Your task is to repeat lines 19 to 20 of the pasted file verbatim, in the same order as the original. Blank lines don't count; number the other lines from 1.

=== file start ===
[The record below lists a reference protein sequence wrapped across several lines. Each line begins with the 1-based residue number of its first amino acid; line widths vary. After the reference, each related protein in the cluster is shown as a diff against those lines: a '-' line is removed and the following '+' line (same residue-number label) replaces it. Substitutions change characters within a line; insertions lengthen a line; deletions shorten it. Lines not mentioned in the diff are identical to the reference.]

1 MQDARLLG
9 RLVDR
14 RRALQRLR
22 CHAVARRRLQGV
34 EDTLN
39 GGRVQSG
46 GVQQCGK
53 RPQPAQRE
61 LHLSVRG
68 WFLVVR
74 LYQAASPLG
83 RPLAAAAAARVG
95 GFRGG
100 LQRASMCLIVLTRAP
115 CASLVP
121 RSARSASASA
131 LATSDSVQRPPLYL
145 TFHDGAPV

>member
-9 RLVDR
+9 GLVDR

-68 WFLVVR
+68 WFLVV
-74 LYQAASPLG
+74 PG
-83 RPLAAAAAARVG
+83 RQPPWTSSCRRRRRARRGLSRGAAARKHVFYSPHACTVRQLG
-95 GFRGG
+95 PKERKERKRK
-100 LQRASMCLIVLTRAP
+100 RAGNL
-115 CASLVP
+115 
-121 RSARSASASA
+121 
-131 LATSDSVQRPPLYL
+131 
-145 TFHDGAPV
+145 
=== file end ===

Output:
145 TFHDGAPV

>member